by Susan Gold
It was a beautiful summer morning in early September, one of those days that you know will warm up quite nicely, but not too warm as to be uncomfortable — a perfect day for a walk in nature. I made my way up to the labyrinth at Earth Teach Forest Park on Indian Memorial Road.
The labyrinth is a place I like to go to mark the beginning of things. This day was my 51st birthday, a great beginning, and optimal time for self reflection.
On this particular summer day I decided to dedicate my walk through the Labyrinth to gratitude. It had been three years since the passing of my husband and best friend. I was beginning to feel whole again. I had actually begun to feel grateful for the magnificence of the journey each of us takes when someone dear to us moves on.
It’s the kind of experience that breaks a heart open. Through the twists and the turns of the forest path, I thanked spirits and angels, sun and trees, tears and joy and all things of this earth, and I gave thanks for my experience of profound grief and for emerging from it into a renewed sense of awe and wonder.
Alone in the forest I was literally dancing along the labyrinth trail laughing and singing praises to the glory of life.
When we sing praises, when we give love and gratitude to anyone or anything, our very thoughtfulness creates a field around that thing or that person. It ignites their energy field with new possibility and potential for fulfillment. These are the words the forest spoke.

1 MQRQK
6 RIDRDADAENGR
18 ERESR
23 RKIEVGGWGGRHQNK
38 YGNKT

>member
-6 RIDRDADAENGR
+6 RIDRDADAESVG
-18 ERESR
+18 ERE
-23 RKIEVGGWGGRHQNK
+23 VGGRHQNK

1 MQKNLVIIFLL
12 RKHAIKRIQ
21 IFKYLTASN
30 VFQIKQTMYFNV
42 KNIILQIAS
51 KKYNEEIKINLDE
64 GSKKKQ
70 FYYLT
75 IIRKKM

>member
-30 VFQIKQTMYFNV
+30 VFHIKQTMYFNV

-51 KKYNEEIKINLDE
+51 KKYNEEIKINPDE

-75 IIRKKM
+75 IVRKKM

When we give loving praise and gratitude, we actually create a symphonic resonance that carries the highest expression of that being or that energy into perfect alignment with its manifestation. In this we can begin to understand how it is and why it is that our native ancestors sang songs to the day and to the rising sun. We can call nature into its perfect expression just by giving it love.
On this day I learned that even the angels benefit from our gratitude. By thanking them I was giving energy to them in fulfillment of their work in creation. They might have blessed one extra person that day because they received a bit of praise from me.
Gratitude is the necessary exchange for all things given. It’s a simple act, gesture, thought or utterance acknowledging a gift received. When we begin to see the true expression of all of Nature, I suspect we will be amazed to discover the phenomenal and far reaching effect that our gratitude and sincerity has. It’s a good practice to develop, and to put to use as often as possible, in good times and in bad.